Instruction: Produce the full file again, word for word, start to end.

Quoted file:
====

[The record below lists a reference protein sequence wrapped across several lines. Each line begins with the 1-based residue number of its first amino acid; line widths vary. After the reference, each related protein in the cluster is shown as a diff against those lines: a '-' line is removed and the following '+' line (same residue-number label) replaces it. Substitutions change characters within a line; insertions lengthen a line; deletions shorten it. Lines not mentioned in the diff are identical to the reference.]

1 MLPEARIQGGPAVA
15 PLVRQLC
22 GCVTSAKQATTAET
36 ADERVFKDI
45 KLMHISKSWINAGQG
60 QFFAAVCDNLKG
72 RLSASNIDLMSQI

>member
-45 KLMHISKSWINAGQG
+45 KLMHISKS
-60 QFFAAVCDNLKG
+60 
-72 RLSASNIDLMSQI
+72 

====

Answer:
[The record below lists a reference protein sequence wrapped across several lines. Each line begins with the 1-based residue number of its first amino acid; line widths vary. After the reference, each related protein in the cluster is shown as a diff against those lines: a '-' line is removed and the following '+' line (same residue-number label) replaces it. Substitutions change characters within a line; insertions lengthen a line; deletions shorten it. Lines not mentioned in the diff are identical to the reference.]

1 MLPEARIQGGPAVA
15 PLVRQLC
22 GCVTSAKQATTAET
36 ADERVFKDI
45 KLMHISKSWINAGQG
60 QFFAAVCDNLKG
72 RLSASNIDLMSQI

>member
-45 KLMHISKSWINAGQG
+45 KLMHISKS
-60 QFFAAVCDNLKG
+60 
-72 RLSASNIDLMSQI
+72 